“The Light shines in the darkness, and the darkness has not overcome it.” -John 1:5
We love to tell the story of how Friends of Mukhanyo came to be. But first, we want to tell you about our name because it embodies so much of who we are and what we do. In the South African Ndebele language, “Mukhanyo” means “light.” Why reference light? Potent forces of darkness―poverty, AIDS, hopelessness, death ― cast long shadows over the lives of many South African children. But this we know: the darkness cannot prevail against the light of God.
In our case, incandescent light shone through the life of visionary and founder, Beth Rettig. During the summer of 2007, Beth and her husband Ed visited South Africa with a group from their church in Durham, North Carolina. Orphaned herself at the age of 16 when her parents were killed in a plane crash, Beth’s heart was stirred by the stories of the young AIDS orphans she met. What could she, a former educator and grandmother in her 60s, do to help? The answer: build a school.
Shortly after her return to the US, Beth was stricken with ovarian cancer. She did not live to see the fulfillment of her vision. But she used her last days to advocate―with urgency and with passion―for others to continue the good work God had called her to begin.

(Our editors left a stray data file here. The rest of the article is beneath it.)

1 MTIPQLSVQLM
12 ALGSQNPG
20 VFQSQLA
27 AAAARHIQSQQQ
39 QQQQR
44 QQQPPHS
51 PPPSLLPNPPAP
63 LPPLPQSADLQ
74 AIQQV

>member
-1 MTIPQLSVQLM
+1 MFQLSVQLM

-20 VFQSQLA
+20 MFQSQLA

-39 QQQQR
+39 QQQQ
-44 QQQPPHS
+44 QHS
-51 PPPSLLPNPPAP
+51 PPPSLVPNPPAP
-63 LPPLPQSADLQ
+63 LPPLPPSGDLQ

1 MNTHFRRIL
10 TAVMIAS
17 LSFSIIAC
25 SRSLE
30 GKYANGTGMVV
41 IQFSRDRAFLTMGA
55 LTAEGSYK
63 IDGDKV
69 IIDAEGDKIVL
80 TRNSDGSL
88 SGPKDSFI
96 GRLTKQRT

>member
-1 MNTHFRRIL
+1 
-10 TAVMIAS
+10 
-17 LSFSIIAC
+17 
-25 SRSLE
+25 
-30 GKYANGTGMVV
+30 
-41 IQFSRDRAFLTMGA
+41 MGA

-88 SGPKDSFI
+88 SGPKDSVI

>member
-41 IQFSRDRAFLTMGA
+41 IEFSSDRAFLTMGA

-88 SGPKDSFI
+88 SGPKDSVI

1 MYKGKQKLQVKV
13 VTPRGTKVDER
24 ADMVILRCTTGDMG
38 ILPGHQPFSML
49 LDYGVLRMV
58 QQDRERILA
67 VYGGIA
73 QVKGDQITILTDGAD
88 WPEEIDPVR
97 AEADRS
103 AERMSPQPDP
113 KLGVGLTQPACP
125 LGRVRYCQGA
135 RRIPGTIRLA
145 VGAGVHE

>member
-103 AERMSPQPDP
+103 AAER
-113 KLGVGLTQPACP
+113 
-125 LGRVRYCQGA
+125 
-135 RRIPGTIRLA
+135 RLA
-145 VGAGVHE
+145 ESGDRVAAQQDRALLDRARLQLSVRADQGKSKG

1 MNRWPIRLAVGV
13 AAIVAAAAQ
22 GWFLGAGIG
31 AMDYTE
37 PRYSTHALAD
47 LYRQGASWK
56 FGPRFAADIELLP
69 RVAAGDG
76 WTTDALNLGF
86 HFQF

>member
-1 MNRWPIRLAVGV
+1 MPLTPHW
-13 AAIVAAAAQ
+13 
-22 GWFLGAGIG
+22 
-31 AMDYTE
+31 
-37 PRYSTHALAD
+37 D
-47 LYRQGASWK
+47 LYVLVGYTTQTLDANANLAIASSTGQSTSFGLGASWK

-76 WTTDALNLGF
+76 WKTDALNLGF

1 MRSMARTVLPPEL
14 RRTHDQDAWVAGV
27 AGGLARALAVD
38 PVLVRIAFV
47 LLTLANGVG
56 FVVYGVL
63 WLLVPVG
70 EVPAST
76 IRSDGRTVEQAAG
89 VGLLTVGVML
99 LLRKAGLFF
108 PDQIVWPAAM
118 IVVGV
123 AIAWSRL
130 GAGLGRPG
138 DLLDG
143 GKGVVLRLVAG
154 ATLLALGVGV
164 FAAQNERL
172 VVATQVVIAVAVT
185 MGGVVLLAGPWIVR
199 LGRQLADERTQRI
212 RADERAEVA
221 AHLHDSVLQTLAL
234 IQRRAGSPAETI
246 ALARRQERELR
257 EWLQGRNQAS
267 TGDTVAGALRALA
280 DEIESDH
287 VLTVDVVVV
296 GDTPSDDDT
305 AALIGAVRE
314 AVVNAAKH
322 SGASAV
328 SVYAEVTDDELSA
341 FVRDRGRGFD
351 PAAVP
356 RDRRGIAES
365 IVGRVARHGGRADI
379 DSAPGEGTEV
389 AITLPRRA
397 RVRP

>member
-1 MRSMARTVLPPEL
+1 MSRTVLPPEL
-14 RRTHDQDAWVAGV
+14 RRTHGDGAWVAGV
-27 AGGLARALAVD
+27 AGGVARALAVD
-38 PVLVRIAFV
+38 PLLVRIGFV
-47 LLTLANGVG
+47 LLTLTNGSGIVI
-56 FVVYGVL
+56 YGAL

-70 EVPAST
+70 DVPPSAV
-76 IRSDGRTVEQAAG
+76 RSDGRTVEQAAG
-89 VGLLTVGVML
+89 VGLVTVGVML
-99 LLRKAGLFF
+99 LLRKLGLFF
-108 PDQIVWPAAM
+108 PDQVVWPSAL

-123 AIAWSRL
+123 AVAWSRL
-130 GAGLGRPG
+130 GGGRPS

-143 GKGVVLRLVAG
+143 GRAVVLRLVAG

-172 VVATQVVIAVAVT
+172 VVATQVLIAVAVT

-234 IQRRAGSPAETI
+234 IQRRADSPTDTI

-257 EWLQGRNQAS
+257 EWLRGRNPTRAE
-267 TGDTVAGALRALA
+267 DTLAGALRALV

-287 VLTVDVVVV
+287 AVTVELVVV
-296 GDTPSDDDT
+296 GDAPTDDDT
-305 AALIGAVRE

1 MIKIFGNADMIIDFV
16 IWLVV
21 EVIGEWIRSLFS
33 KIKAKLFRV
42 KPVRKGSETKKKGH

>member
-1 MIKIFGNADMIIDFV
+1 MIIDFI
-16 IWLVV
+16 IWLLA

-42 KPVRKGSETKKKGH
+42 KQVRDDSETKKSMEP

In January 2010―just three short months after Beth died―Mukhanyo Christian Academy opened its doors to 20 bouncy, enthusiastic young learners in kindergarten (called “grade R” in South Africa) and first grade. Beth’s husband Ed, friend Keith Brown, and fellow visionary Haleh Modasser (who had accompanied Beth on her seminal trip to South Africa) raised funds in America. Onsite visionary, Dr. Flip Buys, founder of neighboring Mukhanyo Theological Seminary in Mpumalanga, South Africa, provided critical partnership, support, and resources as the school took shape.
Since the early days of 2010, our school has grown and now serves more than 60 children in grades R through 5. We home our story will become interwoven with yours. We invite you to join us in supporting these vulnerable children who have the potential to be tomorrow’s South African leaders.
“For the Lord is good; His loving kindness is everlasting, and His faithfulness to all generations. -Psalm 100:5
The original mission was to provide a safe, nurturing academic environment for AIDS orphans and other vulnerable children. That remains today, but the mission has broadened to include opportunities for American children and teens to be involved in fundraising efforts through Runs for Mukhanyo, in creating camping experiences for the MCA children, in teaching academic lessons to Mukhanyo children, in developing friendships with South African children, friendships that have the potential to span their entire lives. Today two continents are being joined by the efforts, not just of adults, but the efforts of kids with a vision for helping other kids whose lives and circumstances are vastly different.